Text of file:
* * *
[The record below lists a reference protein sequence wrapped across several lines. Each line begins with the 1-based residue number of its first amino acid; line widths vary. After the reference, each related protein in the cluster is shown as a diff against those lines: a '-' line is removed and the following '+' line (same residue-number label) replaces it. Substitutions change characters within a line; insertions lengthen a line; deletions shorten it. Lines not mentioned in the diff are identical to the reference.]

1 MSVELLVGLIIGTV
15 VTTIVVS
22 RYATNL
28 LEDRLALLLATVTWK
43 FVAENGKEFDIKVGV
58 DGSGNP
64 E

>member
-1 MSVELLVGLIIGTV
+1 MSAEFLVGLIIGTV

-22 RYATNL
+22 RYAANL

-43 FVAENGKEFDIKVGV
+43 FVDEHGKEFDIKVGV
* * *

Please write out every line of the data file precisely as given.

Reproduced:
[The record below lists a reference protein sequence wrapped across several lines. Each line begins with the 1-based residue number of its first amino acid; line widths vary. After the reference, each related protein in the cluster is shown as a diff against those lines: a '-' line is removed and the following '+' line (same residue-number label) replaces it. Substitutions change characters within a line; insertions lengthen a line; deletions shorten it. Lines not mentioned in the diff are identical to the reference.]

1 MSVELLVGLIIGTV
15 VTTIVVS
22 RYATNL
28 LEDRLALLLATVTWK
43 FVAENGKEFDIKVGV
58 DGSGNP
64 E

>member
-1 MSVELLVGLIIGTV
+1 MSAEFLVGLIIGTV

-22 RYATNL
+22 RYAANL

-43 FVAENGKEFDIKVGV
+43 FVDEHGKEFDIKVGV